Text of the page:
Reena Soni aka @Reena.Paints currently studies at Western Connecticut State University pursuing her undergraduate degrees in graphic design and Digital Interactive Media Arts. She uses her paintings as a way of advocating for women’s rights and breaking social/societal norms. Always emphasizing the importance of intersectional feminism, she strongly supports the radical notion that all individuals regardless of identification of any sort should have equal opportunities and human rights.
“I watched my mother sacrifice so much in her life in order to raise my brothers and I. Her career, hobbies, social life, happiness—everything that made up who she is, died as soon as she came to America post marriage. And yet my mother never complained, never said a word about how far she had fallen in life. Once in her life, she had finally stood up for herself, and do you know what happened? Her husband had walked out on her and her three kids without giving it a second thought.
Who was to blame? Of course, my mother pointed fingers at herself for not being a good enough wife. Her own husband had manipulated her identity and she was completely shut down by society. When my mother was asked why she had stayed with such a man for so long in horror of everything she had put up with in life she simply stated, ‘I stayed for my kids.’ I never felt my heart drop so fast.
Here was a woman who had sacrificed everything in her life to raise her children in America to ensure that they would get the life they deserved. Not even giving a second thought about her own well being and health. From her perspective, she had not sacrificed anything in life. Once I asked her, ‘Mama, how do you find the strength and selflessness in you to give up everything in your life and still remain happy?’
She told me, ‘Dicra, when you are a mother this is what you do, your kids are your life, it is not a duty or sacrifice to provide for your kids.’ I remember hearing these words slip from her mouth without a single thought, I was so angry yet proud at the same time. From that day on, I decided to devote all of my work, my entire career to my mother. I changed my middle name to Reena, my mother’s name, and used it as my artist name.
Rani’s ????? I just wanted to talk about the Indian Vogue magazine featuring Kim Kardashian wearing a Lengha. There has been a lot of fixed feelings about whether or not Kim is “allowed” to wear a lengha. I think what bothers people like myself is the fact that women of color are not as equally represented in the modeling industry. The fact that Kim is wearing a lengha is not as big of an issue for me as is the fact that there are so many women of color, especially South Asian women, who could have easily been chosen. I understand that Kim is a huge star and she was probably picked as a target market, but that’s not the point. It’s beautiful to be accepting of different cultures and embracing its beauty, but if it’s constantly being represented by women who are not of the culture, is it really “accepting” the true essence of the culture?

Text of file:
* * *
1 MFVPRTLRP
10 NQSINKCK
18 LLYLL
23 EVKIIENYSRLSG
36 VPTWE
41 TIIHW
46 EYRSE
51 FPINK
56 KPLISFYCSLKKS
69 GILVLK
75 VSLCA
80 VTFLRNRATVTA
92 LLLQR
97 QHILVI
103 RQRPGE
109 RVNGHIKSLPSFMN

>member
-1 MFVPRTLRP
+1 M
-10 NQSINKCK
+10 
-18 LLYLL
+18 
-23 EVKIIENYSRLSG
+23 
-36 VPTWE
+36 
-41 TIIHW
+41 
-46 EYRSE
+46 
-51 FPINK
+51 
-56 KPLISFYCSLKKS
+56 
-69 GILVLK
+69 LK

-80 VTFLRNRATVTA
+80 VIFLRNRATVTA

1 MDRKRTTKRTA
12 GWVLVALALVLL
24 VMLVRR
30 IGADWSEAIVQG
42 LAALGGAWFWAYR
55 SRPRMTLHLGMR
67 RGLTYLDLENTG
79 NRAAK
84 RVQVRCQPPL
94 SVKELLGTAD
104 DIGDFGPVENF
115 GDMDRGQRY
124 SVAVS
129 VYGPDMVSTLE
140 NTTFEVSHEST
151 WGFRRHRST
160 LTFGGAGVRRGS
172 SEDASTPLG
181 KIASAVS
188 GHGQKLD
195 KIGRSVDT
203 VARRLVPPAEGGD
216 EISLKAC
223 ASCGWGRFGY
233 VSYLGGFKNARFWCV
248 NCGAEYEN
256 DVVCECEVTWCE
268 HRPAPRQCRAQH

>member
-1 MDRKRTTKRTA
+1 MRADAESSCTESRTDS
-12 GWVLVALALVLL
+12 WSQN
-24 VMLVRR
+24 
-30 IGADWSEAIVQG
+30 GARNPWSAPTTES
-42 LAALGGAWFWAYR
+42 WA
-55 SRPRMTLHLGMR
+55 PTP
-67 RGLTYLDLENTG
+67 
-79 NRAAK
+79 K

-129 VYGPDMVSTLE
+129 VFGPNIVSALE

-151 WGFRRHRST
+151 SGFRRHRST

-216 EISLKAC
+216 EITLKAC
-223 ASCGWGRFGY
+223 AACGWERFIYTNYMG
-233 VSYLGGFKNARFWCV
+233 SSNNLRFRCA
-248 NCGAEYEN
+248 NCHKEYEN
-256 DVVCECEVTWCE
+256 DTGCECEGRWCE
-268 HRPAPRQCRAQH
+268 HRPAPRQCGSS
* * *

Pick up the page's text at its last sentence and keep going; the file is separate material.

In college, I did many projects and podcasts advocating for women’s rights and intersectional feminist awareness. On social media, people saw my posts and would message me similar stories and experiences. I began to realize how commonly accepted these actions towards women and these stories of women really are.
But tell me, just because something is common does it mean it is okay? For some reason, the South Asian community and culture have deemed women sacrifices and hardships as a way of upholding their family honor.
From the minute she is born, she is considered a burden, unable to carry on the family name, forced to pay a dowry during marriage, slapped with whitening creams, told what she can’t do before what she can, dragged into the kitchen and learn every meal a husband will ever need—from day she is born she is told that her goal in life is to get married.
As is she is not capable of being anything more? And what does she get when she’s married off? Abusive in-laws, an over demanding husband, she is told to forget about who she is and become a full-time housewife that spits out children- and God forbid she gives birth to a girl.
I cannot even express to you how angry this makes me, knowing that women such as my mother are told that this is what their life is supposed to be like.
My paintings represent this anger. They represent the generation of individuals such as myself who are currently and have been going against these social norms, fighting for the life they deserve. Each brushstroke holds the screams of the women before us, the cries of our sisters trying to find their lost voice in history.”
– Bhadrangi Reena Soni